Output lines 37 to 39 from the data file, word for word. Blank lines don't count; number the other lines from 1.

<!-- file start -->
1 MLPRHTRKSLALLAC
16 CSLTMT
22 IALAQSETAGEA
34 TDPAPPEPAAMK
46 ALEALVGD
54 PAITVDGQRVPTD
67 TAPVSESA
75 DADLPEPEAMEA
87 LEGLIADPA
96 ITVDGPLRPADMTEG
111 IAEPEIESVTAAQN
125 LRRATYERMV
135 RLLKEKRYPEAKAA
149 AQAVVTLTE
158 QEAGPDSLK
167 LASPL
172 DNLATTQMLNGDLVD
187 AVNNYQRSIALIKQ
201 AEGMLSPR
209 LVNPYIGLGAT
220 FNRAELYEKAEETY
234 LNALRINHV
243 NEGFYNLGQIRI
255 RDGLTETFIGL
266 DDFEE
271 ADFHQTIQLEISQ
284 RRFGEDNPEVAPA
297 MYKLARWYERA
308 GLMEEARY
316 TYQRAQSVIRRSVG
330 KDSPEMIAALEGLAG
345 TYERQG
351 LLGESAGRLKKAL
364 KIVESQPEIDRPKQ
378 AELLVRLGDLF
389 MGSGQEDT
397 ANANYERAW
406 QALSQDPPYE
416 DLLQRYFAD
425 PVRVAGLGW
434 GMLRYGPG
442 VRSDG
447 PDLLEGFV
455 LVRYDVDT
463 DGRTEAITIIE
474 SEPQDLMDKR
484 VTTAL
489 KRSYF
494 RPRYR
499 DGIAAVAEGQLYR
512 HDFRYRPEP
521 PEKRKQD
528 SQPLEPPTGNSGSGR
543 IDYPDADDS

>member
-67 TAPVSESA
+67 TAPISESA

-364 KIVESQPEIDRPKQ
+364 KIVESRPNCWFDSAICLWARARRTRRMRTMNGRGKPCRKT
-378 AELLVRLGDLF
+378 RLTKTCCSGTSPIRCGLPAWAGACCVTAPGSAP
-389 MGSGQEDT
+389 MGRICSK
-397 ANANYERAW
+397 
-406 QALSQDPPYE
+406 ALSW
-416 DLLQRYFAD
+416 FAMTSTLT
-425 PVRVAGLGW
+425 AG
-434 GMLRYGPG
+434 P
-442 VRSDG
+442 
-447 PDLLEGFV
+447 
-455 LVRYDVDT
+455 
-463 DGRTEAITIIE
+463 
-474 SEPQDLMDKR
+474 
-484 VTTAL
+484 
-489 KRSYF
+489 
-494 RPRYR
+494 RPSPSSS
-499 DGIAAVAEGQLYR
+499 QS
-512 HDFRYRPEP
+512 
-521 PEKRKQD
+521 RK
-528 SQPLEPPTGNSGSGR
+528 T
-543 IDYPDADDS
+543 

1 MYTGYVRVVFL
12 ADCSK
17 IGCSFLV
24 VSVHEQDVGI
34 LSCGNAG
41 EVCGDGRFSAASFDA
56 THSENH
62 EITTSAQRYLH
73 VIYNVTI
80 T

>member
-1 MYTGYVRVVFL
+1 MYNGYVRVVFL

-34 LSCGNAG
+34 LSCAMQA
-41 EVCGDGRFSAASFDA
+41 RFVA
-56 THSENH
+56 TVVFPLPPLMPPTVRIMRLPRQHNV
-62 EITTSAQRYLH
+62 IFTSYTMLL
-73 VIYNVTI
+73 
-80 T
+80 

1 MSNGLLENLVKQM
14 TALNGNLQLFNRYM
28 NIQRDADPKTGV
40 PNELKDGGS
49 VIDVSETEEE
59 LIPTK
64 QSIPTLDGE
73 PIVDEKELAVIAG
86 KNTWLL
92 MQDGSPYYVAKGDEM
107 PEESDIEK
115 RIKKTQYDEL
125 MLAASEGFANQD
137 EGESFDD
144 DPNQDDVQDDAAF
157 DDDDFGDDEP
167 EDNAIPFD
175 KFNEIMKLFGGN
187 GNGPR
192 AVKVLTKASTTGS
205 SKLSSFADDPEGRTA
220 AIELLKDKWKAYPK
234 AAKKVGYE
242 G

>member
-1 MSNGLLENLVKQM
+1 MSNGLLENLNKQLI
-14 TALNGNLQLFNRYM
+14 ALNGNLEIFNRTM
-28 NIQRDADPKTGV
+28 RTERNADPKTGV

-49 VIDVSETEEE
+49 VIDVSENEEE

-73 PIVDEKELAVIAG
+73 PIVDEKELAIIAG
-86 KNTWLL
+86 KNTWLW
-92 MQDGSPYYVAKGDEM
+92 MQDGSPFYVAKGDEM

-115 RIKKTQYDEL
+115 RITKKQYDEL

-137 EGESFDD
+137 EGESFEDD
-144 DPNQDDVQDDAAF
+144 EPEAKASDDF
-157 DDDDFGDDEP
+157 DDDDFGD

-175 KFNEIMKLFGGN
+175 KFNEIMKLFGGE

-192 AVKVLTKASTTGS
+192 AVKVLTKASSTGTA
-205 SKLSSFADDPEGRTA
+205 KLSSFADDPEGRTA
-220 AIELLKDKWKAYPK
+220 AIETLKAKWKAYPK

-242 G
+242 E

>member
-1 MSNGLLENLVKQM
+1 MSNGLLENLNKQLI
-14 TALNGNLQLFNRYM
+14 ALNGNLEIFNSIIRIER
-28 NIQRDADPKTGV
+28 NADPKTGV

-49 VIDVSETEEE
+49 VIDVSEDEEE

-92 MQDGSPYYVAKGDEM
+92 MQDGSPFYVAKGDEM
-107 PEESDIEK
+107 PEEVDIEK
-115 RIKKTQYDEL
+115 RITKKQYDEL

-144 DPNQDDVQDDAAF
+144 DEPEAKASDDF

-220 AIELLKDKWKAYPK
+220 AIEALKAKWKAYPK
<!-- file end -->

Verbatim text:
397 ANANYERAW
406 QALSQDPPYE
416 DLLQRYFAD